“A key problem with Metro patronage is there is no opportunity to recover lost journeys.
If there are problems on a bus route, passengers will switch to another bus. Metro passengers have no alternative but to switch to a bus or possibly a car or cancel their journey altogether.”


And just how would this differ if the line was extended? These remarks speak of a system that could potentially send West Midlands business and industry into chaos if relied upon by considerable numbers. Indeed, Centro’s dream could very well end up as a nightmare for those who fund and rely upon its efficiency.


A Midlands Metro would force cars and pedestrians out of the city and it would cost far more than the £430million price-tag, not just because of the inevitable overruns, but also due to the new highways infrastructure that would inevitably be needed to accommodate it. What’s more the call for this sort of transport is negligible, with the public being dictated to, rather than voicing a need.


Most concerning of all is that the entire project is just far too expensive; the financial burden of increased taxation being proposed by Centro is really nothing short of an affront in the current economic climate, and even the suggestion that hard-pressed taxpayers’ should be further squeezed to fund their long-running hobby-horse to the tune of hundreds of millions of pounds, really does speak volumes about how just detached these transport authority big-wigs are from the people that pay their (substantial) salaries.


Centro must forgo their ill-advised, insulting and damaging plans to raise funds through taxation, and consider the circumstances of the public they serve who, on the whole, really can’t afford to shell out for such schemes.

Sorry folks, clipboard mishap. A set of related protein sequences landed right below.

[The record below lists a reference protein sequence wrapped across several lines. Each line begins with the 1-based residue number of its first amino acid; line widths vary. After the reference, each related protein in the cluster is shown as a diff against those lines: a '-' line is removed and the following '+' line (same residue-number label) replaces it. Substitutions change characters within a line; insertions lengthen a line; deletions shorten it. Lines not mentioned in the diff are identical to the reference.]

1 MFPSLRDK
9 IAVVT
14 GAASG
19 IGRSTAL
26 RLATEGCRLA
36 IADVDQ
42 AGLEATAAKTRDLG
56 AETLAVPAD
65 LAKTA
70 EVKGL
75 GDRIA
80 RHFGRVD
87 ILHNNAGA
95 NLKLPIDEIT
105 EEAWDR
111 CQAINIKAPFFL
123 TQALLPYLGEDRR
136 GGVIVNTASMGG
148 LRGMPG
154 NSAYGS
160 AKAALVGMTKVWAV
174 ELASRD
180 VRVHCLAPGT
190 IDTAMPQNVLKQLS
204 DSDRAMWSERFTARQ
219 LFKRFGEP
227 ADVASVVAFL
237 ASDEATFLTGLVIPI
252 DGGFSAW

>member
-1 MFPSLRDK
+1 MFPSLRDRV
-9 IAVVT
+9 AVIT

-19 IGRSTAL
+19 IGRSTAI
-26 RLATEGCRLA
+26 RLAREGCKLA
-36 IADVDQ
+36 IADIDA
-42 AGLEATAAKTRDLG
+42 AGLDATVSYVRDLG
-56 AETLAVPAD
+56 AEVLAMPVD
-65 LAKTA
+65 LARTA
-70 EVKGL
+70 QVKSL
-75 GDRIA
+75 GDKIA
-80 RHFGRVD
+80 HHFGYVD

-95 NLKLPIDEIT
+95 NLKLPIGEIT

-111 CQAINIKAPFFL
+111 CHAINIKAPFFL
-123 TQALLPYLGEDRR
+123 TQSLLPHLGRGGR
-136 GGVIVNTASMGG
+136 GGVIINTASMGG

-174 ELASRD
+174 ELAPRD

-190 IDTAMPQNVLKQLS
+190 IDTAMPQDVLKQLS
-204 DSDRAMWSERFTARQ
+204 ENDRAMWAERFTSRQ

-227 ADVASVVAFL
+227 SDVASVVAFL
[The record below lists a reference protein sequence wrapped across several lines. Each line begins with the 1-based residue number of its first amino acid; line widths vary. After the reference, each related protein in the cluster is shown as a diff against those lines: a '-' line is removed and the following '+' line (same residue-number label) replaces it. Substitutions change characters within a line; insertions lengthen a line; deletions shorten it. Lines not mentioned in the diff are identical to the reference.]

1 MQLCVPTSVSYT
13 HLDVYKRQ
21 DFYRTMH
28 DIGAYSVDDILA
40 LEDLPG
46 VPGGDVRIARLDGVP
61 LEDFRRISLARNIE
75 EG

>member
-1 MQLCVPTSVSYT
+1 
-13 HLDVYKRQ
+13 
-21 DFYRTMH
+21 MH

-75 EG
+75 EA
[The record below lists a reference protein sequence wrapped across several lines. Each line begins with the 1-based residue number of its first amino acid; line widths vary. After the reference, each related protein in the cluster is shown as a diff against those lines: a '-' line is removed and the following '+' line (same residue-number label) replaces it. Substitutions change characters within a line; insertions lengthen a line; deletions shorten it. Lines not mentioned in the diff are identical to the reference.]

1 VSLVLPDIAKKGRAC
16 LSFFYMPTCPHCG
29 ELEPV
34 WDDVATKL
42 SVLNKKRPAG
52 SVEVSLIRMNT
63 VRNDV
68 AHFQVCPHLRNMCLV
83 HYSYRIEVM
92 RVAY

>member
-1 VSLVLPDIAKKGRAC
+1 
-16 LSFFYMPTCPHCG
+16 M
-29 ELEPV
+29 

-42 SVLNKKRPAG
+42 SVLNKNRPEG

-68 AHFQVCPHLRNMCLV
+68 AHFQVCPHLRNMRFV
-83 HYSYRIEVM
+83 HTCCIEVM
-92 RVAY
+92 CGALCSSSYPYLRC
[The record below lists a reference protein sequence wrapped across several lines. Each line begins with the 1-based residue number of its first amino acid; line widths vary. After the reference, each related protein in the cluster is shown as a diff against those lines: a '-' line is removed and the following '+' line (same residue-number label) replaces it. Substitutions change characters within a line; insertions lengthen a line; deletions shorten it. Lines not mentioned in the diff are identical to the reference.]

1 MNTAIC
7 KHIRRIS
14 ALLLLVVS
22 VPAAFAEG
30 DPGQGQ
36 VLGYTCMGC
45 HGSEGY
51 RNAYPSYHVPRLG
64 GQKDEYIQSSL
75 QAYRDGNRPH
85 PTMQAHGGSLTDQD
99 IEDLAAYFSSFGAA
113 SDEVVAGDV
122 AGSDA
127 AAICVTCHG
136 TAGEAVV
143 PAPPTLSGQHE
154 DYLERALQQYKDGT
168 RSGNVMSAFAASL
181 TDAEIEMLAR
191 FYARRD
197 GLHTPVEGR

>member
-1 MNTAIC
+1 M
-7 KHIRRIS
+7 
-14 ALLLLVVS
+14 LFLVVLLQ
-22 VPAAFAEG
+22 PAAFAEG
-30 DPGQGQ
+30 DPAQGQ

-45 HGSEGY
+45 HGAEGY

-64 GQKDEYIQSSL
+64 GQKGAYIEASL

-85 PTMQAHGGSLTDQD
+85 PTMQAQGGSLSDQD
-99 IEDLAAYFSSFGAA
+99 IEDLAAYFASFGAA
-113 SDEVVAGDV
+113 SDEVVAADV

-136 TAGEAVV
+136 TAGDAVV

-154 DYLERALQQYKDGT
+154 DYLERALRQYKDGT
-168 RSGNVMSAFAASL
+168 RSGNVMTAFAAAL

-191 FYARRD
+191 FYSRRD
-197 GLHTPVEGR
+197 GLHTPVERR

Just as the credit crunch kicks in, and hard-working taxpayers really start to feel worse off, most would judge it an inappropriate time for public bodies to be proposing extra taxation, and reminding the public of expensive projects they’re keen to channel public money into, but the Midland Metro is seemingly still on the agenda and we’re still expected to foot the considerable bill.


This time there’s talk of raising an extra £5million in business taxes (which would undoubtedly be passed on to consumers), and of charging property developers more for land close to would-be stops, pushing up the cost of housing in these areas. We’re told that the money these plans bring in will go towards the £430m cost of extending the metro lines through the Black Country, a rather expensive transport experiment.


Midland_metro_extension_3 But if this development goes ahead, how much do taxpayers really stand to shoulder? The figure of £430m is the projected cost if all plans fall neatly in place, but in reality, these large scale projects consistently overrun. When the TaxPayers’ Alliance looked into public sector capital procurement projects last year, they found that the average overrun nationally sat at 33.7%, but the West Midlands average was much higher, at 45%, making the area the worst outside London for such costs, so we could expect this figure to rise as high as £625m before completion.


So blind is the commitment of Centro – the local transport authority – to this project, that they have lost sight of all externalities and focus only on their seeming obsession with the extension of the Metro line, at any cost. Forgotten are the taxpayers and the service users who will be expected to fund this expansion, and instead the project seems to have become a vision in the eyes of executives, in which the ordinary residents of the West Midlands conurbation have no part, and no say.